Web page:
The snake Sanajeh indicus, n. gen. n. sp., in association with a partial clutch of three titanosaur eggs (oogenus Megaloolithus) and a titanosaur hatchling.The remains of a nearly complete snake Sanajeh indicus were found preserved in the nest of a sauropod dinosaur in 67-million-year-old sediments from Gujarat, western India. The snake was coiled around a recently hatched egg adjacent to a hatchling sauropod. Remains of other snake individuals associated with egg clutches at the same site indicate that the newly described snake made its living feeding on young dinosaurs.
Working with the sediment-covered and inscrutable specimen in 1987, Mohabey recognized dinosaur eggshell and limb bones but was unable to fully interpret the specimen. In 2001, Wilson visited Mohabey at his office at the Geological Survey of India and was astonished when he examined the specimen.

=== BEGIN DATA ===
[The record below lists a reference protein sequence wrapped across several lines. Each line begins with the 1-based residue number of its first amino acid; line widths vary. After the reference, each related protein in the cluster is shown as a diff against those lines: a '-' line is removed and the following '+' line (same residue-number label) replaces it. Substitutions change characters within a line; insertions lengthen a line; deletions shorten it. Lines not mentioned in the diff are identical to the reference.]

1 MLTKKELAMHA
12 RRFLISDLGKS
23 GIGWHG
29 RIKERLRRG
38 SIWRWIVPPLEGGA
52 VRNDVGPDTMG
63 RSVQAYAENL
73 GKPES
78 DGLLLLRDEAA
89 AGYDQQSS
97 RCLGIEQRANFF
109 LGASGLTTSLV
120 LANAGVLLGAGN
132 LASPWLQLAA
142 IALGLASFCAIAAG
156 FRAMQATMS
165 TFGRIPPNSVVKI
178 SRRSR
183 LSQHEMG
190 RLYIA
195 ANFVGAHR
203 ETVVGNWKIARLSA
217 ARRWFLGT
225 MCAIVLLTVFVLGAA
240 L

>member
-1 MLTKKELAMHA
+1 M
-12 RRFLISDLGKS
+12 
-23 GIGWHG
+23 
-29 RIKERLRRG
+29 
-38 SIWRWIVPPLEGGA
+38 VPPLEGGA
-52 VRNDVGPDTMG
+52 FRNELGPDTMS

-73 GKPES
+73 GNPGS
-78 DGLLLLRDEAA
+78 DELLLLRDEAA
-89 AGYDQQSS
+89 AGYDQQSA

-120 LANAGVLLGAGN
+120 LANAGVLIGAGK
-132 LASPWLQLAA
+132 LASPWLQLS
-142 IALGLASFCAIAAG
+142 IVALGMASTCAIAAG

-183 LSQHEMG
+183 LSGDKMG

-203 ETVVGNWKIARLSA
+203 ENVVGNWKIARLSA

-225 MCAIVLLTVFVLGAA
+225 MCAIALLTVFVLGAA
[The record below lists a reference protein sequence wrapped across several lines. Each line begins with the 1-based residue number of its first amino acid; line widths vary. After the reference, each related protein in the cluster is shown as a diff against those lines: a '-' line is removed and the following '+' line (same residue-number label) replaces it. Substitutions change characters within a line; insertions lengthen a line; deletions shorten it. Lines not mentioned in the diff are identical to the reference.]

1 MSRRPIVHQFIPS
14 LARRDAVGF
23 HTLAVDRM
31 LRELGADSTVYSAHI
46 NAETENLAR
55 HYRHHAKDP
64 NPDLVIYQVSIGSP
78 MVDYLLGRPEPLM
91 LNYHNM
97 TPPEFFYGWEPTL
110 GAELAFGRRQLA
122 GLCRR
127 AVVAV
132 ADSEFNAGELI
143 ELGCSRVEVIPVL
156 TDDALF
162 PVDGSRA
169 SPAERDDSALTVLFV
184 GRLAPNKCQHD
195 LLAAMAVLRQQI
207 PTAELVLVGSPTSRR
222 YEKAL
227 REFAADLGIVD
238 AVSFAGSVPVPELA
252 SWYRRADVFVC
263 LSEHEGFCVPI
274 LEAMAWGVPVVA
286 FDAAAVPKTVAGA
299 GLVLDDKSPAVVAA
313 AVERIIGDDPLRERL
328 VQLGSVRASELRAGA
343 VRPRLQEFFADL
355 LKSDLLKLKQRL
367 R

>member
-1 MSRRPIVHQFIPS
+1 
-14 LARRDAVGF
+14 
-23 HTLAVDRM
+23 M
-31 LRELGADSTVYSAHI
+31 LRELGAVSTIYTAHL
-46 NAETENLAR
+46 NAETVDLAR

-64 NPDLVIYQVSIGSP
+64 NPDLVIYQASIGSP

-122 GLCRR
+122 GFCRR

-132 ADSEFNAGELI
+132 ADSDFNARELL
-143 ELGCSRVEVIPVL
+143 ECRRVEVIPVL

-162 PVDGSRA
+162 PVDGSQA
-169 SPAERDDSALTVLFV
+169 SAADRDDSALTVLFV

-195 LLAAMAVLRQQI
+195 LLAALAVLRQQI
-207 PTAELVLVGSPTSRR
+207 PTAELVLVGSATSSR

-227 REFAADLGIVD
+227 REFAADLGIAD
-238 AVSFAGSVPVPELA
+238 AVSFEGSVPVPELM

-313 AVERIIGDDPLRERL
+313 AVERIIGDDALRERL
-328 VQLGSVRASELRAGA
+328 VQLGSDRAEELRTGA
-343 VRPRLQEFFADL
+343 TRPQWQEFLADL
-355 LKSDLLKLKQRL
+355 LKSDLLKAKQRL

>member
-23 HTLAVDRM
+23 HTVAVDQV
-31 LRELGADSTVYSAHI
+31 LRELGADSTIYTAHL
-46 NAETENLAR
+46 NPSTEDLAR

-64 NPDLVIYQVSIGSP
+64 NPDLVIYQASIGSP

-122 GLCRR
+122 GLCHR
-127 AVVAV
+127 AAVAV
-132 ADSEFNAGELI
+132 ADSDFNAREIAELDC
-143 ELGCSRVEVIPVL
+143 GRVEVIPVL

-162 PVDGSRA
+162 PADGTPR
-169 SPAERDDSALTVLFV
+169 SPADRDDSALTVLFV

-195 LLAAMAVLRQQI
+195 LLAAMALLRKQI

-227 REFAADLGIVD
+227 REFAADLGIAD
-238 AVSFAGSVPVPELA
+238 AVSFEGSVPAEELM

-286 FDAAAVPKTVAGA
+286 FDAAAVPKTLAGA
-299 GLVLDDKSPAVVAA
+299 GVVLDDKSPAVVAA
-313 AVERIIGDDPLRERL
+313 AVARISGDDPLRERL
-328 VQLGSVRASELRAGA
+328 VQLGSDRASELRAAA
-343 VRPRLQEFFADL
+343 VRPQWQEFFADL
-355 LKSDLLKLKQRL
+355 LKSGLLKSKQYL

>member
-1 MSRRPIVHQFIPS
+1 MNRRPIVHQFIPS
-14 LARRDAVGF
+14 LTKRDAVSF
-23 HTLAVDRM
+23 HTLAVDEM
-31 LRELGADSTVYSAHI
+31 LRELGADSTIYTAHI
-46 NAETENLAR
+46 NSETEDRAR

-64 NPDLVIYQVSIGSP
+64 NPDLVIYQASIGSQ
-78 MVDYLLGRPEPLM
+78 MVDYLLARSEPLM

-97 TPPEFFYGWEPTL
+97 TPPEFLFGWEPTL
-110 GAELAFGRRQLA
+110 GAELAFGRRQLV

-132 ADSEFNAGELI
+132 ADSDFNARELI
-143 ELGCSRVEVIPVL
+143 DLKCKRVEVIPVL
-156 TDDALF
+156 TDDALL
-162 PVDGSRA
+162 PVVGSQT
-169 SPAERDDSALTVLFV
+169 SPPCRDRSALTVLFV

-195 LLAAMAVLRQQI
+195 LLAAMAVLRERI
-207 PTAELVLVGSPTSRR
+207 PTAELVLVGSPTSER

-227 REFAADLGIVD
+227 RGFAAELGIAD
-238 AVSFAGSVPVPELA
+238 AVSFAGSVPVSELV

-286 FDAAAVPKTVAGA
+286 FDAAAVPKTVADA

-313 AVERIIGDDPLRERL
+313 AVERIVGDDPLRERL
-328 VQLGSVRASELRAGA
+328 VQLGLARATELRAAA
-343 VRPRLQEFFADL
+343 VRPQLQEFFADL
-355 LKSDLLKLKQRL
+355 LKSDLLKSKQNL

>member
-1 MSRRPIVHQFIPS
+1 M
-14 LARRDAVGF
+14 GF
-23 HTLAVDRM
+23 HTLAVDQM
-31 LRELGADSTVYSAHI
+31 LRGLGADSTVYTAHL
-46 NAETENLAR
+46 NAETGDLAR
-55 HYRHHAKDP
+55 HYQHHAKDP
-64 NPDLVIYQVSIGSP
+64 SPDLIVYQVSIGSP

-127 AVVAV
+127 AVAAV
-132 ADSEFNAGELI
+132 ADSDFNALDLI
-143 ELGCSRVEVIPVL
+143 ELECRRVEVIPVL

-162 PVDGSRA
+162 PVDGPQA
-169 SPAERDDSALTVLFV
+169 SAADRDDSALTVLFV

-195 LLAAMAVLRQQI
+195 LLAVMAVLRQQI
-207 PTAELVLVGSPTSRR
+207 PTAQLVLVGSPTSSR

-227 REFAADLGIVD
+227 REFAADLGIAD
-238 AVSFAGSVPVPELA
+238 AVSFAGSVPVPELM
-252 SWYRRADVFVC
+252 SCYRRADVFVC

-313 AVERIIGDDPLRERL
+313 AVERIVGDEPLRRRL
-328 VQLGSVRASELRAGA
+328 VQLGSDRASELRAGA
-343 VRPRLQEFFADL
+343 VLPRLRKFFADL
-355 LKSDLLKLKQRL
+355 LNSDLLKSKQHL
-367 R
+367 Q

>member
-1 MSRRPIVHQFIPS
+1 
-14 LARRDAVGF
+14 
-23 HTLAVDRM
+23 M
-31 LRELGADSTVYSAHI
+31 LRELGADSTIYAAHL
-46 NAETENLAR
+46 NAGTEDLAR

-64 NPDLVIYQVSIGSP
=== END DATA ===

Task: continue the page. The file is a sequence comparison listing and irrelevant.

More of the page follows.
"I saw the characteristic vertebral locking mechanism of snakes alongside dinosaur eggshell and larger bones, and I knew it was an extraordinary specimen---but I also knew we needed to develop it further," Wilson said.
The new snake, which was named Sanajeh indicus or "ancient-gaped one from the Indian subcontinent," because of its lizard-like gape, adds critical information that helps resolve the early diversification of snakes. Modern large-mouthed snakes are able to eat large prey because they have mobile skulls and wide gapes. Sanajeh bears only some of the traits of modern large-mouthed snakes and provides insight into how they evolved. link